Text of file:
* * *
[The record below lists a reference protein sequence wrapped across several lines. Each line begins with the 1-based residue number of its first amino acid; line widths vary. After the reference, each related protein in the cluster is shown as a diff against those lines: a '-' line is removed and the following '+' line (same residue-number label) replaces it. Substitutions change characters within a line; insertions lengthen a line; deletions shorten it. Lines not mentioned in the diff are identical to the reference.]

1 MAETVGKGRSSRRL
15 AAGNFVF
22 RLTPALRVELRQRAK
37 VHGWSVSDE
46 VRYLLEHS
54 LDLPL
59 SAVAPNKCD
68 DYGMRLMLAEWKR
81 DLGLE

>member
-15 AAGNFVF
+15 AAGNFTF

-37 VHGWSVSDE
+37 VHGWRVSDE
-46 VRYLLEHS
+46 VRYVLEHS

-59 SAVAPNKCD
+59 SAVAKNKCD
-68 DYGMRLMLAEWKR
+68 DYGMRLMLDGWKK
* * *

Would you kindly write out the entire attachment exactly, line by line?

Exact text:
[The record below lists a reference protein sequence wrapped across several lines. Each line begins with the 1-based residue number of its first amino acid; line widths vary. After the reference, each related protein in the cluster is shown as a diff against those lines: a '-' line is removed and the following '+' line (same residue-number label) replaces it. Substitutions change characters within a line; insertions lengthen a line; deletions shorten it. Lines not mentioned in the diff are identical to the reference.]

1 MAETVGKGRSSRRL
15 AAGNFVF
22 RLTPALRVELRQRAK
37 VHGWSVSDE
46 VRYLLEHS
54 LDLPL
59 SAVAPNKCD
68 DYGMRLMLAEWKR
81 DLGLE

>member
-15 AAGNFVF
+15 AAGNFTF

-37 VHGWSVSDE
+37 VHGWRVSDE
-46 VRYLLEHS
+46 VRYVLEHS

-59 SAVAPNKCD
+59 SAVAKNKCD
-68 DYGMRLMLAEWKR
+68 DYGMRLMLDGWKK